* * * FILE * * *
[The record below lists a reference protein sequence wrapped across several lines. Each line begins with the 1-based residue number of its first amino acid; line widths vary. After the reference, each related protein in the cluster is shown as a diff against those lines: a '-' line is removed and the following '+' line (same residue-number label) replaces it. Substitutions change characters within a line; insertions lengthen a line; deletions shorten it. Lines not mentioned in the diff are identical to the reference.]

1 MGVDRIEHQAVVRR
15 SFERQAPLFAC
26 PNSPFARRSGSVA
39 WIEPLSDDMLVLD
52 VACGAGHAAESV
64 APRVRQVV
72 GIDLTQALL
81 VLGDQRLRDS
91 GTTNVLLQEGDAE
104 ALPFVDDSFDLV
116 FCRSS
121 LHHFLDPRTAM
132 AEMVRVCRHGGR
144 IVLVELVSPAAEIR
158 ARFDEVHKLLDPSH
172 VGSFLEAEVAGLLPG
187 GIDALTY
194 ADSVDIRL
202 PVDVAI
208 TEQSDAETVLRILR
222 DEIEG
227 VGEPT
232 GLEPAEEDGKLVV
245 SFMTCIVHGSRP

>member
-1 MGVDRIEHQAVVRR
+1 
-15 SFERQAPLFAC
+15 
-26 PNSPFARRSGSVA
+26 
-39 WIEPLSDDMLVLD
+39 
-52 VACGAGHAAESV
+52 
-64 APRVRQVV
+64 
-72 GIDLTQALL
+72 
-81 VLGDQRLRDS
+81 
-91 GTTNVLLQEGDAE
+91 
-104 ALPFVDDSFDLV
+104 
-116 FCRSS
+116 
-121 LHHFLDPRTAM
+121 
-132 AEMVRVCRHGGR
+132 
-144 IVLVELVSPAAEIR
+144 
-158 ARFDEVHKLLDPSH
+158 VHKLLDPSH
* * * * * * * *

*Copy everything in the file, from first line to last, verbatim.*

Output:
[The record below lists a reference protein sequence wrapped across several lines. Each line begins with the 1-based residue number of its first amino acid; line widths vary. After the reference, each related protein in the cluster is shown as a diff against those lines: a '-' line is removed and the following '+' line (same residue-number label) replaces it. Substitutions change characters within a line; insertions lengthen a line; deletions shorten it. Lines not mentioned in the diff are identical to the reference.]

1 MGVDRIEHQAVVRR
15 SFERQAPLFAC
26 PNSPFARRSGSVA
39 WIEPLSDDMLVLD
52 VACGAGHAAESV
64 APRVRQVV
72 GIDLTQALL
81 VLGDQRLRDS
91 GTTNVLLQEGDAE
104 ALPFVDDSFDLV
116 FCRSS
121 LHHFLDPRTAM
132 AEMVRVCRHGGR
144 IVLVELVSPAAEIR
158 ARFDEVHKLLDPSH
172 VGSFLEAEVAGLLPG
187 GIDALTY
194 ADSVDIRL
202 PVDVAI
208 TEQSDAETVLRILR
222 DEIEG
227 VGEPT
232 GLEPAEEDGKLVV
245 SFMTCIVHGSRP

>member
-1 MGVDRIEHQAVVRR
+1 
-15 SFERQAPLFAC
+15 
-26 PNSPFARRSGSVA
+26 
-39 WIEPLSDDMLVLD
+39 
-52 VACGAGHAAESV
+52 
-64 APRVRQVV
+64 
-72 GIDLTQALL
+72 
-81 VLGDQRLRDS
+81 
-91 GTTNVLLQEGDAE
+91 
-104 ALPFVDDSFDLV
+104 
-116 FCRSS
+116 
-121 LHHFLDPRTAM
+121 
-132 AEMVRVCRHGGR
+132 
-144 IVLVELVSPAAEIR
+144 
-158 ARFDEVHKLLDPSH
+158 VHKLLDPSH